Don’t use social media to report crime | Editorial

Don’t use social media to report crime | Editorial

In this age of technology, it’s become easy and convenient to make observations about the world around us via social media.

This can be lovely — who doesn’t enjoy a sunset photo? — as well as frustrating. Personal feuds are battled out online, complaints are aired anonymously and “news” is spread quickly and without verification from trusted sources.

According to San Juan County Sheriff Ron Krebs, this “turning to Facebook first” approach has become a hindrance for crime reporting. He says community members make allegations online about reckless driving, drug use and driving under the influence but never call the sheriff’s office.

Writing on social media about suspected illegal behavior is not the way to report a crime. Our police officers are not perusing Facebook for calls to pursue. If a witness statement is not in the office’s database, it cannot be used as evidence to build cases and prosecute criminals.

If you have information about a crime, call the anonymous hotline at 360-370-7629. Krebs is looking into creating another line then that can receive text messages, which might encourage younger islanders to reach out. We think this is a great idea and would be utilized by many.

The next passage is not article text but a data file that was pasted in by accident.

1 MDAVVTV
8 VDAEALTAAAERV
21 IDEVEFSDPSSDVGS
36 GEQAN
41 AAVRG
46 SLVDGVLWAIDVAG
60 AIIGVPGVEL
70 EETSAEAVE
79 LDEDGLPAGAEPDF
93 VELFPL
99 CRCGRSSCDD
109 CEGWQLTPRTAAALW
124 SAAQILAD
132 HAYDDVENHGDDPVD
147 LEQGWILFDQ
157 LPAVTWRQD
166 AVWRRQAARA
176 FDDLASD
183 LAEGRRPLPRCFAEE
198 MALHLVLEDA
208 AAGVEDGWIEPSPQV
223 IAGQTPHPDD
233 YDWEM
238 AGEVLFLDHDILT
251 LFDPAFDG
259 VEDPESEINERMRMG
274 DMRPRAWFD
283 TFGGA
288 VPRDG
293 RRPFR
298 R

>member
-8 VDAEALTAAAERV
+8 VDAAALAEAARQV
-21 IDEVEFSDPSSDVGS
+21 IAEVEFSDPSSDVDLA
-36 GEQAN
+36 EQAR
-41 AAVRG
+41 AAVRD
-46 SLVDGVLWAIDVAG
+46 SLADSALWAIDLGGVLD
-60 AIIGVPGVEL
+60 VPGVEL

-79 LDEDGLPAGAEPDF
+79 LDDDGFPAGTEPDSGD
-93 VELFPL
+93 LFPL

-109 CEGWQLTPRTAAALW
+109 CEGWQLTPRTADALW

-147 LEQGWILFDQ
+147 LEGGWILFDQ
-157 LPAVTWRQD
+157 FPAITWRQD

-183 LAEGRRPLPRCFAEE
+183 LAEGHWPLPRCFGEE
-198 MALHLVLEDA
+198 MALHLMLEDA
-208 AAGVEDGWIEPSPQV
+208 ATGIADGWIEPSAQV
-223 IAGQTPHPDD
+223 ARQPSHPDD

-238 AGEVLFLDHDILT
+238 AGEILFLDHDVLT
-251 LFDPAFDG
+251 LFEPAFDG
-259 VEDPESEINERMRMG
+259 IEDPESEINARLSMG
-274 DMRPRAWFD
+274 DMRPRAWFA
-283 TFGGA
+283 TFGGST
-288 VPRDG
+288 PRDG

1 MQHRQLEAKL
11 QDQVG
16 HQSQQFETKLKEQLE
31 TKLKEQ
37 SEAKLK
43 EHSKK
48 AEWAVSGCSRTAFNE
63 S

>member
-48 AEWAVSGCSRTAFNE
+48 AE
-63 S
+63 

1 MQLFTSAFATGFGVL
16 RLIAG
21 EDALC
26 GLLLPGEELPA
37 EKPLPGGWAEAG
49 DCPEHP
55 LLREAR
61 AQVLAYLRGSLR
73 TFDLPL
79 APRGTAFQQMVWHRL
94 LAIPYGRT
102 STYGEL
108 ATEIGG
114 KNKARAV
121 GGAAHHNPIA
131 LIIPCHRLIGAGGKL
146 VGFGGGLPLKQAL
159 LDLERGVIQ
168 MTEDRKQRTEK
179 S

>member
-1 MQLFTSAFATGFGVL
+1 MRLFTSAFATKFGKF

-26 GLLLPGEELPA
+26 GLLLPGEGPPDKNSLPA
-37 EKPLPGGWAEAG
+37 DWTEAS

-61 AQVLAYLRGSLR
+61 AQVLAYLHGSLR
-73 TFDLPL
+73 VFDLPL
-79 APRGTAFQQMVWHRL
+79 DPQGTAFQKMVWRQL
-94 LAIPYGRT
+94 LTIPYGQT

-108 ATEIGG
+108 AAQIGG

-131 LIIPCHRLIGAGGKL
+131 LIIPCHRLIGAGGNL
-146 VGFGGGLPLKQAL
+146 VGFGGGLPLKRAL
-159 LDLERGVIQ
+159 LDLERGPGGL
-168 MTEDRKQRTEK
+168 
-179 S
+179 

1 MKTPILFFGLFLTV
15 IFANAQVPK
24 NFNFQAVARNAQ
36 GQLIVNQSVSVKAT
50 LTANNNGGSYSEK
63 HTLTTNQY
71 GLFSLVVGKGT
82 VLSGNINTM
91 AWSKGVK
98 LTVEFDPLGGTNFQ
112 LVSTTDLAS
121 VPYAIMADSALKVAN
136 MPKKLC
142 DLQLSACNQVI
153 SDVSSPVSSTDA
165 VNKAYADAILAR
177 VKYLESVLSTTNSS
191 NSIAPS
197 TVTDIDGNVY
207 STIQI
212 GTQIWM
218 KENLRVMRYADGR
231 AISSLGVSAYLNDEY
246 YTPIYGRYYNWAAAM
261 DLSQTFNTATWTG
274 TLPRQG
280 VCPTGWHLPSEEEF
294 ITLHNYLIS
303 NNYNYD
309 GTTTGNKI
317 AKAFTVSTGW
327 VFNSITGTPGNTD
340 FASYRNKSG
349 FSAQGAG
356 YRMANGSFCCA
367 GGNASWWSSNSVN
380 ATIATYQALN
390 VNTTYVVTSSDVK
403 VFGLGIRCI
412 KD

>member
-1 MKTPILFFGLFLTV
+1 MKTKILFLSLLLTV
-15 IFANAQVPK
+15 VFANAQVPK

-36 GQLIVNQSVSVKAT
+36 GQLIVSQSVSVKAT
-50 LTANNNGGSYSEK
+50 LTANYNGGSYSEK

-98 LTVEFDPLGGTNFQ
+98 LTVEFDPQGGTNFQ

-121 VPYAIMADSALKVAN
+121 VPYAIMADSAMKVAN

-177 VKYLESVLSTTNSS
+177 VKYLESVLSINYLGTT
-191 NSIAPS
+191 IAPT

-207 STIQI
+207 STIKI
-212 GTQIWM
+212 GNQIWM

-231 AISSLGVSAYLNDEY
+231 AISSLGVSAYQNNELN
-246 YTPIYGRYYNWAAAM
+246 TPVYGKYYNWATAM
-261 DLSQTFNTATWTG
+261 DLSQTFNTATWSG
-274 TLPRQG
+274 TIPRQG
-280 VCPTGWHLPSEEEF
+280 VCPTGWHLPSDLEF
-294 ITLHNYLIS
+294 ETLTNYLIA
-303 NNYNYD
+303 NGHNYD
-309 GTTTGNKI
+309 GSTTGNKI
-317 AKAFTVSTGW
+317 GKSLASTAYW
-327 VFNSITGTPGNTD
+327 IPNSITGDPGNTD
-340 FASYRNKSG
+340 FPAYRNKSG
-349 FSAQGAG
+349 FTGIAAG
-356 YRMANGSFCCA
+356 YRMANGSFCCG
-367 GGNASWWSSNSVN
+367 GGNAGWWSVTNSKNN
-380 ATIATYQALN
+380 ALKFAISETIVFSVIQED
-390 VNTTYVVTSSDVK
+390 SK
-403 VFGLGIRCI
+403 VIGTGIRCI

We also suggest the sheriff look into allowing islanders to file reports through the county’s website. The Seattle Police Department offers online crime reporting for nonemergency incidents like property destruction, graffiti, shoplifting, drug activity and lost property.

A community that is on alert for illegal behavior can be key to successfully prosecuting a case, but if not reported properly, eyewitness statements are useless. We should be the extra eyes and ears for our trained law enforcement, and turn over information through the proper channels.

If you see something suspicious, get as much information as you can (license plate number, physical features, date and time) and call the anonymous hotline.

We ask islanders to refrain from using social media as a tool to accuse someone of a crime. It’s unproductive for us all. When your fingers are hovering over the keyboard, itching to post that photo of an illegally parked vehicle or rant about your problematic neighbors, think twice. We have a choice — as humans, as citizens, as members of a special community — to contribute positively or negatively to our environment.